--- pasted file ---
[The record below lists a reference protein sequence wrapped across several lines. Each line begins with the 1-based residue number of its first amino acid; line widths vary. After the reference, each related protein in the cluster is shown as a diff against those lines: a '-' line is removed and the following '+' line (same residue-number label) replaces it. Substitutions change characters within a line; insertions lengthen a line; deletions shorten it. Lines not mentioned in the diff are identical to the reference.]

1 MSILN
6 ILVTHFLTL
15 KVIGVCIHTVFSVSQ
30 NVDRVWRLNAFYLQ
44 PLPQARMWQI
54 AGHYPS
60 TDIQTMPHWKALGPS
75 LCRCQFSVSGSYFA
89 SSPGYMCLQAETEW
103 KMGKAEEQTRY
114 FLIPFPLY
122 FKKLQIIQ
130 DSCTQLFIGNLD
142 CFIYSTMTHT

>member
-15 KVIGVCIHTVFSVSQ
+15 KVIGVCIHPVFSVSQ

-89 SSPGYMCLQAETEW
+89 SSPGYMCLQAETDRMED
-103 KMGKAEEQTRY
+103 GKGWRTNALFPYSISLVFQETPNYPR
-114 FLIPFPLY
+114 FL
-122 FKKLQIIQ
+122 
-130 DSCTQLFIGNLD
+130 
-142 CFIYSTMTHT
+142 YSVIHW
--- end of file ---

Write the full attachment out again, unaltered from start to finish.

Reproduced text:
[The record below lists a reference protein sequence wrapped across several lines. Each line begins with the 1-based residue number of its first amino acid; line widths vary. After the reference, each related protein in the cluster is shown as a diff against those lines: a '-' line is removed and the following '+' line (same residue-number label) replaces it. Substitutions change characters within a line; insertions lengthen a line; deletions shorten it. Lines not mentioned in the diff are identical to the reference.]

1 MSILN
6 ILVTHFLTL
15 KVIGVCIHTVFSVSQ
30 NVDRVWRLNAFYLQ
44 PLPQARMWQI
54 AGHYPS
60 TDIQTMPHWKALGPS
75 LCRCQFSVSGSYFA
89 SSPGYMCLQAETEW
103 KMGKAEEQTRY
114 FLIPFPLY
122 FKKLQIIQ
130 DSCTQLFIGNLD
142 CFIYSTMTHT

>member
-15 KVIGVCIHTVFSVSQ
+15 KVIGVCIHPVFSVSQ

-89 SSPGYMCLQAETEW
+89 SSPGYMCLQAETDRMED
-103 KMGKAEEQTRY
+103 GKGWRTNALFPYSISLVFQETPNYPR
-114 FLIPFPLY
+114 FL
-122 FKKLQIIQ
+122 
-130 DSCTQLFIGNLD
+130 
-142 CFIYSTMTHT
+142 YSVIHW